“…Listen, what’s the most horrible experience you can imagine? To me-it’s being left, unarmed, in a sealed cell with a drooling beast of prey or a maniac who’s had some disease that’s eaten his brain out. You’d have nothing then but your voice-your voice and your thought. You’d scream to that creature why it should not touch you, you’d have the most eloquent words, the unanswearable words, you’d become the vessel of the absolute truth. And you’d see living eyes watching you and you’d know that the thing can’t hear you, that it can’t be reached, not reached, not in any way, yet it’s breathing and moving there before you with a purpose of it’s own. That’s horror. Well, that’s what’s hanging over the world, prowling somewhere through mankind, that same thing, something closed, mindless, utterly wanton, but something with an aim and a cunning of it’s own. I don’t think I’m a coward, but I’m afraid of it. And that’s all I know-only that it exists. I don’t know its purpose, I don’t know its nature.”
Steven Mallory em Atlas Shrugged de Ayn Rand
And turn your eyes around,
Where waving woods and waters wild
Do hymn an autumn sound.
The summer sun is faint on them --
The summer flowers depart --
Sit still -- as all transform'd to stone,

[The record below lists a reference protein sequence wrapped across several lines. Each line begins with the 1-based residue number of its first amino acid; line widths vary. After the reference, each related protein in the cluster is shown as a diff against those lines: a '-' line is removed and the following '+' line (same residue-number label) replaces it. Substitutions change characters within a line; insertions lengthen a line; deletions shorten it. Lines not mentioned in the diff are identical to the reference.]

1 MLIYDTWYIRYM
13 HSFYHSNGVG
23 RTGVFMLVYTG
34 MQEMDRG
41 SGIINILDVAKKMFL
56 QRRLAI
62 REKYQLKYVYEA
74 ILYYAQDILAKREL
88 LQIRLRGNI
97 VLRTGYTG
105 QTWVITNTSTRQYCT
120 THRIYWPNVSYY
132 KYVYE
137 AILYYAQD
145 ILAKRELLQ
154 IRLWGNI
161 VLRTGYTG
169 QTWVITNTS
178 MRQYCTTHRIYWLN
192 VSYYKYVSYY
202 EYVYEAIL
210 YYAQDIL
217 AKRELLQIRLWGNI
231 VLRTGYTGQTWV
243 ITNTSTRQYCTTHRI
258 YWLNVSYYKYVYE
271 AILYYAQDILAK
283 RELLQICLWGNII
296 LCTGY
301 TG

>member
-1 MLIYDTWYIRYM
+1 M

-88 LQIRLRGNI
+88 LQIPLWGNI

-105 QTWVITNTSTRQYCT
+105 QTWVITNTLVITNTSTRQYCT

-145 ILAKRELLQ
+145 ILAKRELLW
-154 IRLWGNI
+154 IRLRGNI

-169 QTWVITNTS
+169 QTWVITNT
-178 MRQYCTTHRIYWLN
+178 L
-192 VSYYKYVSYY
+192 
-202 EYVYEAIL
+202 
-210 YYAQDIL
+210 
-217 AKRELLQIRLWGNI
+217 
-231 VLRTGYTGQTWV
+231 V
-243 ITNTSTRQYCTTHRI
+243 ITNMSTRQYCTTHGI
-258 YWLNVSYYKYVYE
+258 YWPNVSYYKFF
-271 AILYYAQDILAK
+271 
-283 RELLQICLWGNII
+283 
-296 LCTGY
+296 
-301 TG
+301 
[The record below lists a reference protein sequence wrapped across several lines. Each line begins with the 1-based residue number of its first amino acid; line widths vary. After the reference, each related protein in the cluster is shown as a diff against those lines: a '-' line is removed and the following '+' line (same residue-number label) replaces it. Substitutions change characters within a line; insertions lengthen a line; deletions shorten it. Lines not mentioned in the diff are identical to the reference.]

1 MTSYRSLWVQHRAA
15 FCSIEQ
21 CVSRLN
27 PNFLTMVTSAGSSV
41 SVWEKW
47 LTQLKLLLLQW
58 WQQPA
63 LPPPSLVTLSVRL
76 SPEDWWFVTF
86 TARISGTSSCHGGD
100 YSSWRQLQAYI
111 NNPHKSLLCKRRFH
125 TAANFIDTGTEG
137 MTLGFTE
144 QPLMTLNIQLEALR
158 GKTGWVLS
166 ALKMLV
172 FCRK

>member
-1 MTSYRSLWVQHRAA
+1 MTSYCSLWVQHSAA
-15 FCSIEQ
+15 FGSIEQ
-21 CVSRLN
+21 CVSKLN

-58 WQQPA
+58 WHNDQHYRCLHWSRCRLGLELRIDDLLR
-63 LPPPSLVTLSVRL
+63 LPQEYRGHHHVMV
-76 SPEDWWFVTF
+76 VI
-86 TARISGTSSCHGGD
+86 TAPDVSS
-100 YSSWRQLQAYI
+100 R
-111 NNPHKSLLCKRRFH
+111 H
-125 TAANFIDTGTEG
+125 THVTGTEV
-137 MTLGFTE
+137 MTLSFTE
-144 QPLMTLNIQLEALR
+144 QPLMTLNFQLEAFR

Except your musing heart.
How there you sat in summer-time,
May yet be in your mind;
And how you heard the green woods sing
Beneath the freshening wind.
Though the same wind now blows around,
You would its blast recall;
For every breath that stirs the trees,
Doth cause a leaf to fall.
Oh! like that wind, is all the mirth
That flesh and dust impart:
We cannot bear its visitings,
When change is on the heart.
Gay words and jests may make us smile,
When Sorrow is asleep;
But other things must make us smile,
When Sorrow bids us weep!
The dearest hands that clasp our hands, --
Their presence may be o'er;
The dearest voice that meets our ear,
That tone may come no more!
Youth fades; and then, the joys of youth,
Which once refresh'd our mind,
Shall come -- as, on those sighing woods,
The chilling autumn wind.
Hear not the wind -- view not the woods;
Look out o'er vale and hill-
In spring, the sky encircled them --
The sky is round them still.
Come autumn's scathe -- come winter's cold --
Come change -- and human fate!
Whatever prospect Heaven doth bound,
Can ne'er be desolate.
- Elizabeth Barrett Browning